Frequently Asked Questions UC MEXUS-CONACYT Postdoctoral Fellowships
Applicant’s chronological age is not a factor influencing eligibility or the selection process. Applicants may be any age, as long as they meet the other eligibility criteria. (See Call for proposal for full eligibility criteria.) Additionally, there is no age limit to the doctoral degree. That is, applicants may have recently completed the Ph.D. at the time of proposal submission or completed it several years prior to applying. Applicants should keep in mind, however, that reviewers are asked to consider the degree of potential benefit and appropriateness of the postdoctoral stay at this stage in the applicant’s academic career.
UC MEXUS cannot be involved in proposal preparation, including setting up the initial collaborative connections. As the funding organization and office responsible for overseeing the peer review process, any participation in individual proposal development represents a conflict of interest. The fellowship competitions are open to all fields of study that relate to our basic mandate. UC MEXUS does not push for specific research emphases or disciplines in these competitions and any individual guidance would create an unfair advantage or unrealistic expectation of funding.
The following suggestions may help to find colleagues, contacts, and potential collaborators in the UC system and Mexico. The most direct, though labor-intensive, way is to go through the results of our past fellowship and grant competitions, and search for previously funded projects in your area. The titles of all the funded projects are on-line, along with the Principal Investigators’ departments and home institutions. Please consult the Results page on our website as well as the Grants Results Database to access this information.
Once you have identified potential hosts, you may contact the researchers directly to ask for their suggestions of potential collaborators in your area of research. The quickest way to find previous fellows’ and grantees’ contact information is to use Google or any other type of on-line search engine and type in the name and institution/campus. Use the department name as well, if a finer search is needed.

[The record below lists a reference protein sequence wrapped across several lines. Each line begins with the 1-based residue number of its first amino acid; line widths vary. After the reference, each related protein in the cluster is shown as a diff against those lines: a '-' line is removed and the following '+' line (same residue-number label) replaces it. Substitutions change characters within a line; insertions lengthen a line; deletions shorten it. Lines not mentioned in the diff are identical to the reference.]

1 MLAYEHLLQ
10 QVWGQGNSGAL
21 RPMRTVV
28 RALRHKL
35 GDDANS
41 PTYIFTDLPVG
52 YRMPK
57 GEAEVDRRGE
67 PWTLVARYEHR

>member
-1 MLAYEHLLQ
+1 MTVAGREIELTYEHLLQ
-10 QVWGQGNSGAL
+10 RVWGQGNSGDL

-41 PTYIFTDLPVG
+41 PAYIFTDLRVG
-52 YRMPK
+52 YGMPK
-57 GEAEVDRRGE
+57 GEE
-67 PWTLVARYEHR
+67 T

For researchers seeking colleagues in the UC system, there are several useful and searchable sites:
- www.universityofcalifornia.edu/campuses/welcome.html – go to any individual campus site and search either by area (e.g., shrimp, forests, indigenous migration, modern dance, etc.) or discipline (e.g., neurology, botany, anthropology, theatre, etc.) or college/school (e.g., medicine, social sciences, humanities, arts, etc.).
- http://ucmexicoinitiative.ucr.edu/directory.html – this is an interactive database that showcases UC faculty with expertise or interests in Mexico
And in more specific areas of expertise:
- Binational Directory of Researchers in Migration and Health – this directory is published by the California-Mexico Health Initiative (CMHI) at the UCOP California Policy Research Center.
- www.nceas.ucsb.edu/exp/ – a database for anyone with an interest in water resources.
For researchers interested in finding colleagues in Mexico, beyond using the search engines noted above and searching for a specific institution, the best way is to go through the CONACYT main website, and look at the directory of research centers, groups, and networks or the directory for institutions enrolled in RENIECYT. The website for ANUIES (the National Association for Universities and Institutions of Higher Education) also has a page for affiliated institutions which is searchable by state.
Yes, applicants to the program may be hosted by more than one eligible faculty member at a given host institution. Please keep in mind, however, that recent UC PhDs must conduct their postdoctoral stay in Mexico and, thus, cannot have a UC co-host. Similarly, recent Mexican PhDs (who did not complete their doctoral studies at the UC) must conduct their stays at the University of California and, therefore, cannot be hosted by faculty outside of the UC. For more information about this requirement, please contact Dr. Wendy DeBoer (firstname.lastname@example.org; tel: 951-827-7339).